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An airplane is a petri dish of etiquette quandaries. Which passenger has the right to close the window shade, access to the first-class bathroom, and the ability to deplane first? But perhaps no subject has caused more controversy than the debate over whether you should recline your seat on a flight.
Some people believe that if your seat has the ability to recline, it’s your right to use that ability. The rest of us are good people. Unfortunately, this common sense is hardly universal.
How to get someone to stop reclining their seat on a flight
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Here’s a trick by way of Reddit that might solve your problem: “If the person sitting in front of you on a flight reclines their seat all the way back and leaves you with no room, turn on the air con above you to full blast and point it at the top of their head,” u/medievilmusician writes.
In other words, let your passive aggression out by forcing the passenger in front of you to endure the wrath of your freezing-cold airplane air until they relent. Of course, there’s a chance they might ask you not to do that, but the odds that they’ll adjust their seat to avoid a confrontation are likely higher.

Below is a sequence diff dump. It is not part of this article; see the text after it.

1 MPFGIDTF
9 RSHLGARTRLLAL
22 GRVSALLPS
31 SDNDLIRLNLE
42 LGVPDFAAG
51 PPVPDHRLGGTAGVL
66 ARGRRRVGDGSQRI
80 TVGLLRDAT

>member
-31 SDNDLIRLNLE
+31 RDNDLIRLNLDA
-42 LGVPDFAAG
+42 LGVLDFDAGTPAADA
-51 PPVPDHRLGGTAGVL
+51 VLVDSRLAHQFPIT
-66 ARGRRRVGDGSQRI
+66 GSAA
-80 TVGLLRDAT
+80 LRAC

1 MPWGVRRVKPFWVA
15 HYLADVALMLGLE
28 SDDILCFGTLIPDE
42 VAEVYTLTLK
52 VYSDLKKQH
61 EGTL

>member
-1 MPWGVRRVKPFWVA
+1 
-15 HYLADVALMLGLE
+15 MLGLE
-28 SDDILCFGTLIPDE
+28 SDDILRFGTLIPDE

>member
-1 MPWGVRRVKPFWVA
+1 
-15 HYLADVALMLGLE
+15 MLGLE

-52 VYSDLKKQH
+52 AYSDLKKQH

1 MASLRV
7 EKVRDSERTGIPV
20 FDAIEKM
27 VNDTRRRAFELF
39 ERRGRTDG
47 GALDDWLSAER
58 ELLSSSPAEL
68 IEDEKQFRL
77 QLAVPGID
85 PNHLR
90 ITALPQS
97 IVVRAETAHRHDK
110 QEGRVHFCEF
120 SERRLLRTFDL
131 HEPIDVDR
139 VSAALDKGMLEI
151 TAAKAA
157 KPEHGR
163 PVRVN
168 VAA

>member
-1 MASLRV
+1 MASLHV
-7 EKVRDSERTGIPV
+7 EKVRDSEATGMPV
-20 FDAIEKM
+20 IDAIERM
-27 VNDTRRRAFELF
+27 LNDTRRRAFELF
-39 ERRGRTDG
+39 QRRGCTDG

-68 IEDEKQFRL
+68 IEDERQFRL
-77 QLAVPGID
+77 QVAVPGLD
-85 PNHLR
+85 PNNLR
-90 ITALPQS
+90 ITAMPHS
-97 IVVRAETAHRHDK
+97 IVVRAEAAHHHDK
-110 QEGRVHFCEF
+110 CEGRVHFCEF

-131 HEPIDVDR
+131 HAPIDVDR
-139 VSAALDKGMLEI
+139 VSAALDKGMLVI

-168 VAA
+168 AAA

If that doesn’t work, or the seat in front of you reclines just a few inches short of your air conditioning’s path, it might be time to get a little more aggressive. “…. the second I see it start to recline I try to put my knees up against it and so they can’t recline it and it’s funny to watch them struggle with it wondering why it won’t work,” u/drudown49 writes. If that fails, the occasional kick to the seat in front of you, or a case of feigned restless leg syndrome, might earn you an extra inch or two, at least.